A second folding map, by E. R. Pulling, M.D. is also notable:

Sanitary and Social Chart of the Fourth Ward of the City of New-York to Accompany a Report of the 4th Sanitary Inspection District.

This map indicates various uses of structures in a large section of what is now the financial district of lower Manhattan. In addition to private dwellings, business offices and churches there were shanties, stables, tenant houses, privies (including "privies in extremely offensive condition"), sailor's boarding houses, liquor stores and drinking places, and the like. Houses where typhus or typhoid fever had occurred are marked on the map. 

Council of Hygiene and Public Health

In 1864 the Council of Hygiene and Public Health undertook a street-by-street sanitary inspection of the city. This survey showed that thousands of New Yorkers were living in conditions of utter degradation. The publication of these findings in the present extensive illustrated report, along with an impending threat of Asiatic cholera, were decisive factors that allowed reformers to push a bill through the New York State Legislature creating a new Metropolitan Board of Health. This new government department, the forerunner of the present Department of Health, became the model for many other American cities in creating their own local health departments.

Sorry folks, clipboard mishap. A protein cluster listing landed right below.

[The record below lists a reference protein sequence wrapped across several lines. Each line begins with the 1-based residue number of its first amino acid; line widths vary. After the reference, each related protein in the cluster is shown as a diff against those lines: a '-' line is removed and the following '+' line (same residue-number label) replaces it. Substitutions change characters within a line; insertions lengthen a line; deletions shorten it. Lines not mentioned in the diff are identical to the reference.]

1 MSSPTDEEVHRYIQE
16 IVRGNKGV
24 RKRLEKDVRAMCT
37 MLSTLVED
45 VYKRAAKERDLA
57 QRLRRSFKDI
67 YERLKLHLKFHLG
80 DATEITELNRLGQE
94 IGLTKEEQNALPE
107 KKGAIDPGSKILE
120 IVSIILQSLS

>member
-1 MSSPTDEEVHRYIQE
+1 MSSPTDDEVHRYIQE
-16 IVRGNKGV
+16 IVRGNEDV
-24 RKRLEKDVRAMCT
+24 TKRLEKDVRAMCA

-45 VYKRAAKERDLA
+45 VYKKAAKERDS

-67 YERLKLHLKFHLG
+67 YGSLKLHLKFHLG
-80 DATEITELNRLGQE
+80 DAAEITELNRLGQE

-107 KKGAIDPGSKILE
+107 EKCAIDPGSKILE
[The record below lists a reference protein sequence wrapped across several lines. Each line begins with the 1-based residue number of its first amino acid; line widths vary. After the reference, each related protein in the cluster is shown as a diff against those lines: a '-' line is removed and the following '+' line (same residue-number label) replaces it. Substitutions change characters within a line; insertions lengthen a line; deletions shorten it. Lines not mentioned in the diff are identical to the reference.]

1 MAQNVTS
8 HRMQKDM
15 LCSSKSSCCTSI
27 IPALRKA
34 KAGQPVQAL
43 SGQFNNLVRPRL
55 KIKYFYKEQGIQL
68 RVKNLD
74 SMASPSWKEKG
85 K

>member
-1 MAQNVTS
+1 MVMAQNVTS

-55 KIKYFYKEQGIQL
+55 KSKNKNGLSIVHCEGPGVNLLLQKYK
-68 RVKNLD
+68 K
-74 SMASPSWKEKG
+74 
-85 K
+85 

The captions for some of the illustrations in the report, many of which are engravings after photographs, give a flavor of the content:

  • A Tenant House Cul-De-Sac
  • A Perpetual Fever-Nest
  • Floor-Plan of a Fever-Nest near the Central Park
  • A Chart illustrating the Encroachment of Nuisances upon Populous Uptown Districts [including slaughter houses, stables, hog pens, and a varnish factory]
  • Map illustrating the Hydrography, Drainage and Sewerage, and the Medical Topography of the Third Ward
  • Chart of a Crowed Mass of Tenant Houses of Vandewater Street
  • View of a Public School and Adjacent Slaughter-Pen
  • Sixth Street Multi-Level Cattle Market

A foundational document for the history of public health in America.


The complete report with both folding maps and all the plates is very rare in the market, especially when in such nice condition.

Condition Description
Octavo. Original pebbled cloth, expertly rebacked with original backstrip laid down. With large folding map of Manhattan. The large map has a printed correction to the title which reads: "Prepared for the Council of Hygiene and Public Health" pasted over the original text: "Prepared for the Council of Health & Public Hygiene." cxliii, 360 pages. Two folding color lithograph maps. Profusely illustrated with many additional in-text maps, plans, charts and engravings. Including index. Complete. Generally a very clean example. Inscribed on front flyleaf: "Dr. Ballard, Health Officer, London, from the Council of Hygiene, E. Harris, M.D. Secretary, New York, May 8th, 1865."
Haskell 1132. Stokes, Iconography of Manhattan Island, vol 3, pages 777-778. Sabin 54188.